20. Julieta Venegas – “De Mis Pasos”
Julieta Venegas is the undisputed Queen of Mexican alternative rock and, for my money, the greatest female musician of the past decade (no, I’m not kidding). This track, from her debut album, is pretty straightforward lyrically (by her high standards), but it’s as musically rich as left-field pop/rock can get. Her accordion doesn’t lead the song, but rather guides it through subtle note changes and varying tempos. The track builds, and builds, and builds, until the final rush of the chorus gives way to exasperation and finality. And if it weren’t so enthralling, you’d be hard-pressed to catch your breath too. (Andrew)
21. Lily Allen – “Never Gonna Happen”
To the six people aside from me who still think Alright, Still is a masterpiece: Yes, it still is. But let’s stop pretending that It’s Not Me, It’s You is anything more than serviceable. Instead, let us focus our attentions on this little nugget buried in the middle of that record. The lite-tango beat (with handclaps!), the conversational delivery, the down-to-earth bitter smirk of every verse—it’d be deplorable if it wasn’t so damn effective. So rejoice, and even if my words don’t convince you, that sweet accordion will. (Andrew)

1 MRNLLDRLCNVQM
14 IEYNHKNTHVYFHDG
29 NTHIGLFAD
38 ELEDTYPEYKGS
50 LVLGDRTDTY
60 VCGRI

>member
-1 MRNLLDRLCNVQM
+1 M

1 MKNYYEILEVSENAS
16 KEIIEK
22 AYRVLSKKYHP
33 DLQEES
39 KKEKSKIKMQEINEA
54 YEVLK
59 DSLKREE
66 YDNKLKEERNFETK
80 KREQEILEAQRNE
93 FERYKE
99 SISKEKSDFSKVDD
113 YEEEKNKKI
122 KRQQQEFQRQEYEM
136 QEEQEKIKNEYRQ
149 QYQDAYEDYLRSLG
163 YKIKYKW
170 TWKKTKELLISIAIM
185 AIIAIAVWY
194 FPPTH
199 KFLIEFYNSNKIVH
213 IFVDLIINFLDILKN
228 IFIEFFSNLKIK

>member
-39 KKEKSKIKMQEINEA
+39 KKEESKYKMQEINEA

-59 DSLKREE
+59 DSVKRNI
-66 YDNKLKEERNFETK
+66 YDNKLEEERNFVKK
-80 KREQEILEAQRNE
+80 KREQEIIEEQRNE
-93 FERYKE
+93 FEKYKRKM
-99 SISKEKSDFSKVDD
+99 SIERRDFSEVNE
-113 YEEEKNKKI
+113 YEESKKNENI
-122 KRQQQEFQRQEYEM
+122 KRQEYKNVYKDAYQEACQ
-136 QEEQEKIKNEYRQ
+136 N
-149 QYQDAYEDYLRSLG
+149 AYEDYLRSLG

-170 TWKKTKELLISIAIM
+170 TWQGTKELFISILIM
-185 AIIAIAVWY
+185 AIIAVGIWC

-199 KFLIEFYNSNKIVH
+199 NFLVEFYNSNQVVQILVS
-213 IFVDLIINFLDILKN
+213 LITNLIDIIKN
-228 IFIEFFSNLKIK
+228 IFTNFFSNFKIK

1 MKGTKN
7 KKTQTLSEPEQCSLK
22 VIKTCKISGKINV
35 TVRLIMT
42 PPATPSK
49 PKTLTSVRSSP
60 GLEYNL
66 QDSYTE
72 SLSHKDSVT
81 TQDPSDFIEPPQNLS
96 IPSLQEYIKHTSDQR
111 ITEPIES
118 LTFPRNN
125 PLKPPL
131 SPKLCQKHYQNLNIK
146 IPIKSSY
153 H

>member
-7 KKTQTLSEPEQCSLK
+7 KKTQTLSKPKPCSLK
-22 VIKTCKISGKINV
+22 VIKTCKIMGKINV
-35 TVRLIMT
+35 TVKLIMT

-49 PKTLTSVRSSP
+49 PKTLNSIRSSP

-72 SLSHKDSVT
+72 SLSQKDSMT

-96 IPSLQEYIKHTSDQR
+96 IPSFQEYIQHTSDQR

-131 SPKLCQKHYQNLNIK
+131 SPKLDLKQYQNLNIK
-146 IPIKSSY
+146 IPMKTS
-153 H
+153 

22. Charles Mann – “The Walk of Life”
There’s a long list of songs I could-have-sworn had accordion that I wanted to sneak onto this and the wretched Dire Straits’ not-wretched “Walk of Life” would be at the top. So I did a little research and dug up this Cajun guy. Yeah, this is cheating. But it’s every bit as good and you’ve never heard it and hey, bonus Mark Knopfler exorcism. Loophole of the year. (Dan)
23. Shakira – “Objection (Tango)”
Andrew—whose Spanish is better than mine let’s say—understandably bristled. But there’s something to be said for her strange command of English; I think during our argument I called the use of the word “unfixable” Stephin Merritt-esque. But this is a great tune and a thematically sound closer: America and non-America clashing culturally, discomforts and misunderstandings intact, raging, lying and stealing. Plus we needed a tango and with respect to like, Astor Piazzolla, this one rocks. (Dan)